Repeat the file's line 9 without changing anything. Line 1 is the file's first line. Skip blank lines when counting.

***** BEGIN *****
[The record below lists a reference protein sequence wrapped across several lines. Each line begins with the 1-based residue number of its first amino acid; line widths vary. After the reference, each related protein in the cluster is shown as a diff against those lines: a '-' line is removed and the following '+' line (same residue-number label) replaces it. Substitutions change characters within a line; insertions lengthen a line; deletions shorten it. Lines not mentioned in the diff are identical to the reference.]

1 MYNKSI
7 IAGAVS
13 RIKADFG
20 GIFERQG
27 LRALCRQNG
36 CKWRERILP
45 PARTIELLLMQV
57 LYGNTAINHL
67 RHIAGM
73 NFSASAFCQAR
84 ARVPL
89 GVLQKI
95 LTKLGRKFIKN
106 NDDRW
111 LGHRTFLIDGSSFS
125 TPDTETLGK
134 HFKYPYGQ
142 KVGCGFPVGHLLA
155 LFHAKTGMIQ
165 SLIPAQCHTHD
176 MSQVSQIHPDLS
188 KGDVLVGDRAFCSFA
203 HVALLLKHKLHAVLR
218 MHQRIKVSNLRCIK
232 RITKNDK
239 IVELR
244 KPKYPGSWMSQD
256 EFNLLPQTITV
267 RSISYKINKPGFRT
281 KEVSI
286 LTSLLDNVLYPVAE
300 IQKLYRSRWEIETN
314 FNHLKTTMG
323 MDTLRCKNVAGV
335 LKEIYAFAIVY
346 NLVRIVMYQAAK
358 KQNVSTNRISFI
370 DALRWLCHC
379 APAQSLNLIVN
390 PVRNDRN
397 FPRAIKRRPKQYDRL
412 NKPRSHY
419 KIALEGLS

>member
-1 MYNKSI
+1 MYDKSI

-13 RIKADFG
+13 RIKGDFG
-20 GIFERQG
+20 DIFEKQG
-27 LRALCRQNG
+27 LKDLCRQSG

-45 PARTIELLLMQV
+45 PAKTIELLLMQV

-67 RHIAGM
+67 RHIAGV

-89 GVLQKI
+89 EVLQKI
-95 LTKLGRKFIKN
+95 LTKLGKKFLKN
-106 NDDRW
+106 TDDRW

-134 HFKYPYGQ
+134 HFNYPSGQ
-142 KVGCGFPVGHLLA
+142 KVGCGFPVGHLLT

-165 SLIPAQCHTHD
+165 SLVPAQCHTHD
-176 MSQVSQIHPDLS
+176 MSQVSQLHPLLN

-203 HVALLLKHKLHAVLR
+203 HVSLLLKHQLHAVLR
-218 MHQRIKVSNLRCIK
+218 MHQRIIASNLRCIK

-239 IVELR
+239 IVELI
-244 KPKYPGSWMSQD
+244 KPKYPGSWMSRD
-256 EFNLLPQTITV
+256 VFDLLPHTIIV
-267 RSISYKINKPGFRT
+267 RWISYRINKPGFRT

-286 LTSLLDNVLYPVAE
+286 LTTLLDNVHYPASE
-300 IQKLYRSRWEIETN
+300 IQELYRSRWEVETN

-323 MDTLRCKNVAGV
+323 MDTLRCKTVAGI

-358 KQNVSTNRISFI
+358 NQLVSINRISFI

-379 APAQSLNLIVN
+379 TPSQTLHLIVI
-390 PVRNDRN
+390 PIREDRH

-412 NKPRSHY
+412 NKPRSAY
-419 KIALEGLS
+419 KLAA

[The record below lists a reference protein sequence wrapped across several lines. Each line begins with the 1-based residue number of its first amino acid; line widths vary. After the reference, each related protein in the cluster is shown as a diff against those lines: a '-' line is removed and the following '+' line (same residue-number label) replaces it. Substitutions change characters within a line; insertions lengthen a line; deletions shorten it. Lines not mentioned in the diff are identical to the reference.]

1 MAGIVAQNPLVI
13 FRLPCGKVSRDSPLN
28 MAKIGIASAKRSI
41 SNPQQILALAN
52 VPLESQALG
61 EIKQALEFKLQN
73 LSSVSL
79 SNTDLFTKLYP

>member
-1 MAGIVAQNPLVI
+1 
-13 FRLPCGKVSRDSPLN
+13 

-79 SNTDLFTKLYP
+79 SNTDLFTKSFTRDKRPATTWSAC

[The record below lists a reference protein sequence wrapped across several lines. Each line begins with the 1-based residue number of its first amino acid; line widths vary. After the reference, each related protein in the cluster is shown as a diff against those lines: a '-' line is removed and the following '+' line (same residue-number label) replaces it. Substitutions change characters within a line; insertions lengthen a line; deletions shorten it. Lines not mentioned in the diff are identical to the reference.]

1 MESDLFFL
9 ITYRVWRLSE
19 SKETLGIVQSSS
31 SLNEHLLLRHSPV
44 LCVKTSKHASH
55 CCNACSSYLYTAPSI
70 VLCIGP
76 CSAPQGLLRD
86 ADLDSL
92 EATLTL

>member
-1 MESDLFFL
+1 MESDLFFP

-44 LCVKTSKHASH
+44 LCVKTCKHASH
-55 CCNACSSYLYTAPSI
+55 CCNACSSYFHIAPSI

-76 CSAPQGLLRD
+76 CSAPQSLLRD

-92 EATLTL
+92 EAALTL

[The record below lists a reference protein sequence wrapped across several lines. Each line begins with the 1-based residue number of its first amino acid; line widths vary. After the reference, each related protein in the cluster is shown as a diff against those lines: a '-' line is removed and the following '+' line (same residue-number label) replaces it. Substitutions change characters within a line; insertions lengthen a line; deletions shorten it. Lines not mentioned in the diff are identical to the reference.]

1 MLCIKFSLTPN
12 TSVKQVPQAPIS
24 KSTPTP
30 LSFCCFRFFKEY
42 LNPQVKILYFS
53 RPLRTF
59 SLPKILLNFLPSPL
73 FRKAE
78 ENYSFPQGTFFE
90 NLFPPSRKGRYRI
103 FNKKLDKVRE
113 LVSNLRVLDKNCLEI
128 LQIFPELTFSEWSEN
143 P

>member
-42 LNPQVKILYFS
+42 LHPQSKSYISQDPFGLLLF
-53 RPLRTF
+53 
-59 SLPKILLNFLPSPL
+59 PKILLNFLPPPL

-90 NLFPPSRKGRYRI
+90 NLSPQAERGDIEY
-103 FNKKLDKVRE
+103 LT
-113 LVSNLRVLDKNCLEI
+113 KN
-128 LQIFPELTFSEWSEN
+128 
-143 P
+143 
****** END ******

57 LYGNTAINHL